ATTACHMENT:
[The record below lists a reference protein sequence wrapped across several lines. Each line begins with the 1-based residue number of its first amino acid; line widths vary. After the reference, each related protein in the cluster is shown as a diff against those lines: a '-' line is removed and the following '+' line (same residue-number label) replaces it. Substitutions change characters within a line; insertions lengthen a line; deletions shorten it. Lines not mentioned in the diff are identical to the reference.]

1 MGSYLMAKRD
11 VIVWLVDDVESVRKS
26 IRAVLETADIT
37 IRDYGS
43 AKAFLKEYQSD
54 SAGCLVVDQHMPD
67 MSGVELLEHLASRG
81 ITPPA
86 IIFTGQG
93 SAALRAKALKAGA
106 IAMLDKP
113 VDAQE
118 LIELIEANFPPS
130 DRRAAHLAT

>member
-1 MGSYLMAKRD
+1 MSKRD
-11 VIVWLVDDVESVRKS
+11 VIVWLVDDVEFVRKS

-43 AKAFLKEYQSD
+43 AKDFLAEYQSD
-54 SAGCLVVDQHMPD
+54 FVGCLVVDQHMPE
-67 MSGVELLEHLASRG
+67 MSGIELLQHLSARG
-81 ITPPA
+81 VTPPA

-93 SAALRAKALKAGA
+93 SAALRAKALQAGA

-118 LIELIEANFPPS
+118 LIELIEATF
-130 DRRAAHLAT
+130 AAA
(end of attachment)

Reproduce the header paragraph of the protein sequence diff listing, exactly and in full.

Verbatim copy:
[The record below lists a reference protein sequence wrapped across several lines. Each line begins with the 1-based residue number of its first amino acid; line widths vary. After the reference, each related protein in the cluster is shown as a diff against those lines: a '-' line is removed and the following '+' line (same residue-number label) replaces it. Substitutions change characters within a line; insertions lengthen a line; deletions shorten it. Lines not mentioned in the diff are identical to the reference.]